Lots and lots of commentators seem to be confused about Northern Ireland. No surprise there. The confusion seems to be around the post Brexit space. Again, no surprise there, its a mess wrapped in a confusion inside a conundrum. But, let’s parse it. The problem is what to do with the border when it is no longer internal but becomes an external EU frontier. Continue reading
So Ray Kinsella has an op-ed in the Irish Times today advocating Irexit. It’s full of tropes and assertions. Newspapers need to do some basic fact checking. This is the political economy equivalent of a oped calling for the repeal of gravity. My views on Irexit are wll known – see here, here, here. Irexit is proposed by the pale, male, aged, conservatives (I score 2.5, or 3 so I can say that) . It has nothing to do with economics, and in my reading is all to do with a desire to get us back to the good old days of homogeneous Catholic poor but proud Ireland.
So, a-fisking we will go. Ray in Italics. Continue reading
This is one of the madder ideas floating around. But it has a close cousin – Ireland is propped up only by the EU and without its direct hosepipe of cash would collapse.
Much talk this day on a hard, wet, soft, chewy…ok not that one… border.
Tell me, harden this border will you, for me? Tell me where the border will be placed… The border is so twisty turny topsy turvey…
This is a tiny part of the border, in Louth. It cuts through motorways (zig zagging) and houses and farms and barns….
So, wheres the hard border going to be?
Here are some more fun and games.
- The UK doesn’t leave the Customs Union. By far the simplest. But the demented ideologues of Brexit see leaving the CU as the talismanic, totemic, ne plus ultra of Brexit. So that is a non starter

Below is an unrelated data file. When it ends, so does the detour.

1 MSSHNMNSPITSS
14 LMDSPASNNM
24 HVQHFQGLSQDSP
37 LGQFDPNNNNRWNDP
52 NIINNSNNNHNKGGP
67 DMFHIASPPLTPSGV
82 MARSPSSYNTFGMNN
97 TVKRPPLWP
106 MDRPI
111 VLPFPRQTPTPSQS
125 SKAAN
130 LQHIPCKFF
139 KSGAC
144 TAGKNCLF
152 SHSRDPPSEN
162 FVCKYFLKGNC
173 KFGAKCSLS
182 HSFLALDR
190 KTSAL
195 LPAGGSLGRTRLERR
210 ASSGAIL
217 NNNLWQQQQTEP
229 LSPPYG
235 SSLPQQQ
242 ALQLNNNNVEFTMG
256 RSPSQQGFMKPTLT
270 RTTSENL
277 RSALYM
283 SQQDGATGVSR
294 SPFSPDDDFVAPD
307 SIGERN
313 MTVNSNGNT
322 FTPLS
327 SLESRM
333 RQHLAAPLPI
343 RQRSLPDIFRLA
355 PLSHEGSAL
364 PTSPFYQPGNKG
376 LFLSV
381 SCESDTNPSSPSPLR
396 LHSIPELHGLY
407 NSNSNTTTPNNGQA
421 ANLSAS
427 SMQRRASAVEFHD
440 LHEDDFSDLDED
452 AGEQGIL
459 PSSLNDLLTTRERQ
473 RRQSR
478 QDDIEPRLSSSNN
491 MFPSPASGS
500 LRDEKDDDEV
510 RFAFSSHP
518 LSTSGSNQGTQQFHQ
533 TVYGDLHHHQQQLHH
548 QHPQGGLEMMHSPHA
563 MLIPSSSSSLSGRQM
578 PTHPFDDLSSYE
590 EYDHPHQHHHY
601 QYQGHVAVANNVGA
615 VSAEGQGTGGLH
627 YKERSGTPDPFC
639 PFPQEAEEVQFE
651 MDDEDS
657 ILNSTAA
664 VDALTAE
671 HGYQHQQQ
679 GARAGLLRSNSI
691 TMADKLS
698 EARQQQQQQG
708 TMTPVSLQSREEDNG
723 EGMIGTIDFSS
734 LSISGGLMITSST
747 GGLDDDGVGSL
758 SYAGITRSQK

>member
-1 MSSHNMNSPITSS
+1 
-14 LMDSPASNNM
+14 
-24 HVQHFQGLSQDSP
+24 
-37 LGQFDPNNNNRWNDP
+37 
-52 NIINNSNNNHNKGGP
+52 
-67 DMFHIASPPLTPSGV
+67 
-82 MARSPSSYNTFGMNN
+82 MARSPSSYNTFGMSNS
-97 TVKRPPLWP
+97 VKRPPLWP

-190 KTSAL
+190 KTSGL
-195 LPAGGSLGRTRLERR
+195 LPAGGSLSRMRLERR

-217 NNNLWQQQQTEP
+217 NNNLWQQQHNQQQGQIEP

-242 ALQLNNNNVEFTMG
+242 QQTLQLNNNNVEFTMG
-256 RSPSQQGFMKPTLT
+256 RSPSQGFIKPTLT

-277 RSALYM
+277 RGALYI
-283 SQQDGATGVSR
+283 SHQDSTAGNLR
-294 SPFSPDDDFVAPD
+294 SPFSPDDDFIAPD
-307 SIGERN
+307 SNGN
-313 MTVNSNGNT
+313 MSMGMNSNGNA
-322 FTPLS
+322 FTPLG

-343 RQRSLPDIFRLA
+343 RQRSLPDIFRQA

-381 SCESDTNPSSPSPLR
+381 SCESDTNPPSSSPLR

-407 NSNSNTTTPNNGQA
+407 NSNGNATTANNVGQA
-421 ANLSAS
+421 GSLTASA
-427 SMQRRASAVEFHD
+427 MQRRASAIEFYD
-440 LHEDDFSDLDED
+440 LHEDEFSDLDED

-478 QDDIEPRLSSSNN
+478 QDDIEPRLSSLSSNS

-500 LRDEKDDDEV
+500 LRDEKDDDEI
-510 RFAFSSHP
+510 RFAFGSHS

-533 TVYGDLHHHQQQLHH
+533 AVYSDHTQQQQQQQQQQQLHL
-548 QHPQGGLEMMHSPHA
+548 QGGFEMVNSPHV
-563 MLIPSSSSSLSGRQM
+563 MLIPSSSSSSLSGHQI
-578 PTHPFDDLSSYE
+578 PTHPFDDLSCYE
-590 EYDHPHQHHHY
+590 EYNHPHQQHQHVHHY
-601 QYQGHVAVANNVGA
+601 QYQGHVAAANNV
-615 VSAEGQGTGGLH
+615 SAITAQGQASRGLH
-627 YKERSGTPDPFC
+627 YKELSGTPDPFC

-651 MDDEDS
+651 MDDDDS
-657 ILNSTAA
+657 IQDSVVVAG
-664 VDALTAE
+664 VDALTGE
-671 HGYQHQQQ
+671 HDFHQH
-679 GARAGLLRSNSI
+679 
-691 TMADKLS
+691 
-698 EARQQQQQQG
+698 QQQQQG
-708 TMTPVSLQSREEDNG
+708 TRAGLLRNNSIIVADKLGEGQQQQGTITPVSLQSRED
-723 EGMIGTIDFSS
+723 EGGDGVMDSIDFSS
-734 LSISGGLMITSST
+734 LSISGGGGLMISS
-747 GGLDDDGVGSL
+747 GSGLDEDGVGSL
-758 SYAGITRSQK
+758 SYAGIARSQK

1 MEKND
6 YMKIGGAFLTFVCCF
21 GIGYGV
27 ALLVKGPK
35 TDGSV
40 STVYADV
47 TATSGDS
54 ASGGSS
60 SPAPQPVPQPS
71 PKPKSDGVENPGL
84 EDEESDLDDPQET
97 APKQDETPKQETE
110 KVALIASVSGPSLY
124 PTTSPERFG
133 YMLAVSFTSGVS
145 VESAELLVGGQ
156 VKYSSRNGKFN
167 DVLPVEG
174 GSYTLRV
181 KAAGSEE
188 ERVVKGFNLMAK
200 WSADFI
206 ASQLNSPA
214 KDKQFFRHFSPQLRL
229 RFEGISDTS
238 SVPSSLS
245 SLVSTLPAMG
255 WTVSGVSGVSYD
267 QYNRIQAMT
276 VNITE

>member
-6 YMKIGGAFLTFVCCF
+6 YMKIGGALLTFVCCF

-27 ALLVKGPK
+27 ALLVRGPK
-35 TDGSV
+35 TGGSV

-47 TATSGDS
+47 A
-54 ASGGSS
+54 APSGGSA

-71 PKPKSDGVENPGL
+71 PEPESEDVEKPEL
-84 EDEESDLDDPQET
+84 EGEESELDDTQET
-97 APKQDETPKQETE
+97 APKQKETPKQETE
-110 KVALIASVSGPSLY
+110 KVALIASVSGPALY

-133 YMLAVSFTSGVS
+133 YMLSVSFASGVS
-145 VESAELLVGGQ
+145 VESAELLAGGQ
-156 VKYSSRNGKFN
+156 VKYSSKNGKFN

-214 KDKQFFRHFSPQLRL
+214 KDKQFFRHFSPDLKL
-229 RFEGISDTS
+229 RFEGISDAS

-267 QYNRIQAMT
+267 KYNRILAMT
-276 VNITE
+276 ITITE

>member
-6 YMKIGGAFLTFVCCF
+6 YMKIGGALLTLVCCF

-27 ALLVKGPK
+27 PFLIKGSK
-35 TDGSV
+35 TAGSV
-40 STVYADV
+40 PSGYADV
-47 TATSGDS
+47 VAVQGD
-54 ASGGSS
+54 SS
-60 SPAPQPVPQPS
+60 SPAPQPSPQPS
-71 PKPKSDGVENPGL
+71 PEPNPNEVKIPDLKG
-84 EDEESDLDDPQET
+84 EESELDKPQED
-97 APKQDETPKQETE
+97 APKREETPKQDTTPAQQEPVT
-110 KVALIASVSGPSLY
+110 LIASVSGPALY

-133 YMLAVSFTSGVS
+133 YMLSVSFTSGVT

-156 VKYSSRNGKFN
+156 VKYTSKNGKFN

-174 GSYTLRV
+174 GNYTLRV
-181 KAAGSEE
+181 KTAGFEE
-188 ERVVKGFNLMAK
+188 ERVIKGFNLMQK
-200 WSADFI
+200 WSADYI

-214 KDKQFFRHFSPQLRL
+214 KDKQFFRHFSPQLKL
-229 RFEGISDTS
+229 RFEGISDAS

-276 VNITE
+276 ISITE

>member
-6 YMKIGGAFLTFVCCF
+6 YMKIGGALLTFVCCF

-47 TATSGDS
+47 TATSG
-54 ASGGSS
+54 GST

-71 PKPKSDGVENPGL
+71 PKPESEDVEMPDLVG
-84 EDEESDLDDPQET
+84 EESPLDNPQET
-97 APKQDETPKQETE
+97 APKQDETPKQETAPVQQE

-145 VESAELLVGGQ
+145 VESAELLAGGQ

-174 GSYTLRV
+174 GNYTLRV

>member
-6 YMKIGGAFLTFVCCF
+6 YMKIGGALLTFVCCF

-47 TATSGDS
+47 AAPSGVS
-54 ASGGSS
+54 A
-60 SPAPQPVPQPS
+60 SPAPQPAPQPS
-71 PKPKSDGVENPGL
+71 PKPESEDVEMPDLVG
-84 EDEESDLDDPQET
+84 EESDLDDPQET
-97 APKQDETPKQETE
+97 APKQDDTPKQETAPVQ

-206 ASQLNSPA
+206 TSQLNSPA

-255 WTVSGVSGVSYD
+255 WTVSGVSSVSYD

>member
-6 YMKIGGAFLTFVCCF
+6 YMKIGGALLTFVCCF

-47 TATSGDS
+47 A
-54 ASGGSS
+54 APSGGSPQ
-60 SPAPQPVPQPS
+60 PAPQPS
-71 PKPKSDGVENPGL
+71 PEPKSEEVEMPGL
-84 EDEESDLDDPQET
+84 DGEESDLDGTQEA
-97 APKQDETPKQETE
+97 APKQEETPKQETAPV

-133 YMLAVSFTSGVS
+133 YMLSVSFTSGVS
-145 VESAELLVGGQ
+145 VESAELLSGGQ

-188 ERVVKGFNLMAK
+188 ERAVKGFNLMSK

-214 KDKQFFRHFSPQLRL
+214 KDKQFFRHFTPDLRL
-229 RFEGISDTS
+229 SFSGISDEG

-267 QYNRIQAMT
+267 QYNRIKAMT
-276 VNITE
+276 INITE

- A full hard militarised India-Pakistan, West Bank type border. Not going to happen.
- Ireland leaves the EU. Err no, thats a non starter.
- A united Ireland. Definitionally no UK EU land border in that case. This is a long way off so wont happen if at all before March 2019. So that is a non starter
- NI as part of the CU, but rUK not. Politically that would be a non starter for the DUP who are the tail that wags the westminster dog so that is off. Economically most NI trade is with the UK so thats that dead in the water.
- So some form of increased hardness over the existing border is going to happen.
- This can’t be done with electronic surveillance and IT alone. Leave aside the technical, legal and other challenges.
- A return to the days of spiked roads and hard customs posts would be a gift without parallel to the still active dissident republicans. So thats a problem
- Anything in between would allow for an increase in the massive smuggling that already goes on. Where now it is confined to fuel , this would expand to Every. Single. Thing. Presumably Brexit doesn’t mean “lets give more cash to ex IRA and UVF hoods who now engage in smuggling” .
- So expect a border zone of control, where there is much increased mobile customs and immigration, much more intrusive and engaged than now, increased disruption to the daily lives of those on and near the border. Thats going be popular.
So, with Brexit still on the table we need to think about how we in Ireland are going to reorient ourselves from the UK. The UK seems set for a harder than a softer brexit. Recall that some of the chief ideologues in the brexit camp see a race to the bottom of regulation (including health and safety) as a desirable thing. So we may find that things are either less easily imported (tariff and non tariff barriers) or impossible (deemed unsafe or unhealthy) Whether willingly or not, we are going to have to move further away from our close relationship. Some suggestions below, with plenty to annoy everyone. Note : to forestall the inevitable screams, noting issues does not, necessarily, imply suggesting them as options. Nothing, we are told, should be off the table. So, heres some ideas to spark debate.
With each day that passes and the ramifications of Brexit become evermore entwined. leaving aside the damage that is being done to the UK’s economic and political reputation, we now see the stirrings, deliberate and calculated, of a pot of debate on a putative Irexit, an Irish exit from the European union. Like it or not this debate will continue, and to ignore it is neither politic nor possible. That it is ridiculous and risible is obvious to even a casual analysis, but we have seen with Trump and Brexit that mere foolishness does not deter a polity from a course of action.